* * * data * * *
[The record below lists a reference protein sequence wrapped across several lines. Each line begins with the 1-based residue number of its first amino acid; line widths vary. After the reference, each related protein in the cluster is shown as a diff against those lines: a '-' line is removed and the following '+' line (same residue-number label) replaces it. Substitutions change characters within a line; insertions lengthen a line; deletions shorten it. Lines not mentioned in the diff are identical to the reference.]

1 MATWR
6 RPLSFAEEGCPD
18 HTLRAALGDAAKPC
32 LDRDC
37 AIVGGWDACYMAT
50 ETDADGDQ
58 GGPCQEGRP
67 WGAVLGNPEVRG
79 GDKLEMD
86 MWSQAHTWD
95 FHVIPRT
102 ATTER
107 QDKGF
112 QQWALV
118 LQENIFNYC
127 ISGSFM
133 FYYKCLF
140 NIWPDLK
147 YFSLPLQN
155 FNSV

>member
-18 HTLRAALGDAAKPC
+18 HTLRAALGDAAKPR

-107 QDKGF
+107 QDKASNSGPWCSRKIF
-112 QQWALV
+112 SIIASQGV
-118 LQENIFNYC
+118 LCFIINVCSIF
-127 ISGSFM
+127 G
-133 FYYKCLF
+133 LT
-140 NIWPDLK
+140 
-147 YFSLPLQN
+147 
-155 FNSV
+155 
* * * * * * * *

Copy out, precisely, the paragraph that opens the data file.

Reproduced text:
[The record below lists a reference protein sequence wrapped across several lines. Each line begins with the 1-based residue number of its first amino acid; line widths vary. After the reference, each related protein in the cluster is shown as a diff against those lines: a '-' line is removed and the following '+' line (same residue-number label) replaces it. Substitutions change characters within a line; insertions lengthen a line; deletions shorten it. Lines not mentioned in the diff are identical to the reference.]